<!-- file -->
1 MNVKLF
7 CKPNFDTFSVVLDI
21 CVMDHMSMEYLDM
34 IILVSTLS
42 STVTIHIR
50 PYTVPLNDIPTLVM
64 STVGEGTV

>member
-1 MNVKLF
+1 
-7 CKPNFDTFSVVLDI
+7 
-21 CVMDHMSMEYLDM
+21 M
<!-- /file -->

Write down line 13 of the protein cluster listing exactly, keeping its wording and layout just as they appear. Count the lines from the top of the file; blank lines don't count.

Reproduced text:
-21 CVMDHMSMEYLDM